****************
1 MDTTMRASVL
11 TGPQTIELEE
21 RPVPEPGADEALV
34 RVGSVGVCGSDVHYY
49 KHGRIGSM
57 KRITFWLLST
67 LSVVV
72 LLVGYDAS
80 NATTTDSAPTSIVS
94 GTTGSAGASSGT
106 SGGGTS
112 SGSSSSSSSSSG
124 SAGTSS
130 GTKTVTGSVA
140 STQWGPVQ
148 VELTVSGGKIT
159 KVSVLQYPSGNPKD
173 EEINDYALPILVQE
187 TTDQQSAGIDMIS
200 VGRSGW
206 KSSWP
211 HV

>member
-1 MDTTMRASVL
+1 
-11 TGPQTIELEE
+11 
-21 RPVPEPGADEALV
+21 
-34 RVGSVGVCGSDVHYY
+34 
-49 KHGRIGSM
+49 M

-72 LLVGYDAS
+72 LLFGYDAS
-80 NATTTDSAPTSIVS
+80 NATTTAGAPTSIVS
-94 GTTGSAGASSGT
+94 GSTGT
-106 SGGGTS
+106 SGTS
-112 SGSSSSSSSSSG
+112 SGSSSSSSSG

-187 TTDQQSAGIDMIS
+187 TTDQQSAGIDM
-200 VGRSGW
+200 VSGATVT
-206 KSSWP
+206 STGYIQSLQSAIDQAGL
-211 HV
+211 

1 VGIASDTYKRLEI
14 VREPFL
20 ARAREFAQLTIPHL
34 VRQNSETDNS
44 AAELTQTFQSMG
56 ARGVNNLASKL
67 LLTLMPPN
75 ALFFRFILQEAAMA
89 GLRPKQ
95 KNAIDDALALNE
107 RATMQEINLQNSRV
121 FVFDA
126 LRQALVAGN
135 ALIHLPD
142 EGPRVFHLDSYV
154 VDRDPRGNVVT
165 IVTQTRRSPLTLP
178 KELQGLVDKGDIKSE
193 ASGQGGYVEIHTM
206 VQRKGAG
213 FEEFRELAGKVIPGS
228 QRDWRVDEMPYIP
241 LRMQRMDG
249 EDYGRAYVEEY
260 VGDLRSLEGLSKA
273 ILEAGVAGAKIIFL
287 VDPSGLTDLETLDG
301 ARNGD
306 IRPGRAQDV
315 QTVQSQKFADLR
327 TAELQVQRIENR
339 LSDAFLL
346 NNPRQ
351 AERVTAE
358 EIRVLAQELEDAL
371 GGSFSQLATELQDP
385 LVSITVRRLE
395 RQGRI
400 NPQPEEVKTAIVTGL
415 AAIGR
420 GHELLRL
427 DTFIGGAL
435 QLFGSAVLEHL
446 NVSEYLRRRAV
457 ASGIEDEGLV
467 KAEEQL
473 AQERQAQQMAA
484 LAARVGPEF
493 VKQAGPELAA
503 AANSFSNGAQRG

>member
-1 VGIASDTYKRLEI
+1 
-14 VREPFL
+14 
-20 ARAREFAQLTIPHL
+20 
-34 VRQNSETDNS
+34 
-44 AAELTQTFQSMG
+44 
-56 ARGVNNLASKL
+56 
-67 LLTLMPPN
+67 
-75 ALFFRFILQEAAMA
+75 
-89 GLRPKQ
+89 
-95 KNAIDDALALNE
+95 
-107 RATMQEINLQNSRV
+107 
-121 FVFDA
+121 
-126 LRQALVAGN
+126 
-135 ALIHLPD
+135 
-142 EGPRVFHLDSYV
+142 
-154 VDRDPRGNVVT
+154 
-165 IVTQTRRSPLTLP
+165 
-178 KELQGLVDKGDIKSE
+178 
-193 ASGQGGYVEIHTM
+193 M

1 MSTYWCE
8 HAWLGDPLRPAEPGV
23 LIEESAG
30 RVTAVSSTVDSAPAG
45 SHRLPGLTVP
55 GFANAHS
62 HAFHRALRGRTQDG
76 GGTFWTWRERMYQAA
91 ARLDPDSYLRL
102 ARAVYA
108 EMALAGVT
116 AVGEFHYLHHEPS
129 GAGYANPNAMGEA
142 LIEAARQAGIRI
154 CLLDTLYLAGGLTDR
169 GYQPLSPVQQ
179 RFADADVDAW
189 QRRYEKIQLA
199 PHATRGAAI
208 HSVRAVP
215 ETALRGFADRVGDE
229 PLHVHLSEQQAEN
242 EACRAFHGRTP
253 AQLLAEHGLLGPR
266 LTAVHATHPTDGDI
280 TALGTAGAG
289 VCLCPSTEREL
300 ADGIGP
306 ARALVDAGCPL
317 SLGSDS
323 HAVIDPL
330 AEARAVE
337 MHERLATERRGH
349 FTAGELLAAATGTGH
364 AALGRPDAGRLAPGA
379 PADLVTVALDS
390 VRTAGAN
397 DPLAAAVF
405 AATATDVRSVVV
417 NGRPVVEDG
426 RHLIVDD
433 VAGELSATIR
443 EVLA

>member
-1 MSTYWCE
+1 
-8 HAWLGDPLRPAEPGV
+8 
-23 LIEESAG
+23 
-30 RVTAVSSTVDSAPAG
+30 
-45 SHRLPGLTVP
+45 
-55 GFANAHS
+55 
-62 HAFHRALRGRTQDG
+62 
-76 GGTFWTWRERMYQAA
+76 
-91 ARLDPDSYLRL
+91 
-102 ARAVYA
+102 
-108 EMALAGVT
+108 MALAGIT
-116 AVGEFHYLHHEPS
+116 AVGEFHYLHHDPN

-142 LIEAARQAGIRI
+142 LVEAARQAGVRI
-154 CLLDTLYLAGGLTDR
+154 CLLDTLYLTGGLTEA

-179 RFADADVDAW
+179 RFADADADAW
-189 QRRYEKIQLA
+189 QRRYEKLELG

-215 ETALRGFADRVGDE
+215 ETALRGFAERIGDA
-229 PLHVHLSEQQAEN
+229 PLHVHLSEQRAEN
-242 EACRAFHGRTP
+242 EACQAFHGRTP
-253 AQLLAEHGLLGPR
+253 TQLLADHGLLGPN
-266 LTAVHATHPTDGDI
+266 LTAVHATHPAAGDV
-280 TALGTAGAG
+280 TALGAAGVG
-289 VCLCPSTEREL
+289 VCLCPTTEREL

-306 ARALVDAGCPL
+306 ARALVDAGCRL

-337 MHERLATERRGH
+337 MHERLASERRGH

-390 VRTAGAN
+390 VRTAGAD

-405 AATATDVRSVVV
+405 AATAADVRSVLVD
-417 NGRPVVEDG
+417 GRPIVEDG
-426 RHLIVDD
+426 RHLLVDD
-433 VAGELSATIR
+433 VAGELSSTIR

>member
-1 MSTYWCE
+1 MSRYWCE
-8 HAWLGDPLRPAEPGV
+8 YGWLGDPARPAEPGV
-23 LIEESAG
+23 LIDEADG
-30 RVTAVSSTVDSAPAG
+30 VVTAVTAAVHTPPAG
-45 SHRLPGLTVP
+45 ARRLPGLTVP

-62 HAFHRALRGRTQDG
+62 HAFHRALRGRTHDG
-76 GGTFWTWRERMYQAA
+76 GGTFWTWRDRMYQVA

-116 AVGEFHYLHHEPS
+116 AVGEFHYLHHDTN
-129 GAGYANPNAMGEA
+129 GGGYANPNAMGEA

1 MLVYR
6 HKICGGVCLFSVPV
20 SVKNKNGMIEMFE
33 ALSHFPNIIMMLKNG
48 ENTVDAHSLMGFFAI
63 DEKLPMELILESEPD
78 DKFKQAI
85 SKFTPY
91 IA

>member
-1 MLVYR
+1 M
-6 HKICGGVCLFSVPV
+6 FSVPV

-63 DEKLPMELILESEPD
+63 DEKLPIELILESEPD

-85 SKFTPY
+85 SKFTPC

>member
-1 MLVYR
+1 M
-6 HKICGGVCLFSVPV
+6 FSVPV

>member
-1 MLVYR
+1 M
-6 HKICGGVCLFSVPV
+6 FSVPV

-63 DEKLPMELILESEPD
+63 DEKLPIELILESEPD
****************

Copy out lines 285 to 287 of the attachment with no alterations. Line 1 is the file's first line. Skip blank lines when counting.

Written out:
-6 HKICGGVCLFSVPV
+6 FSVPV

>member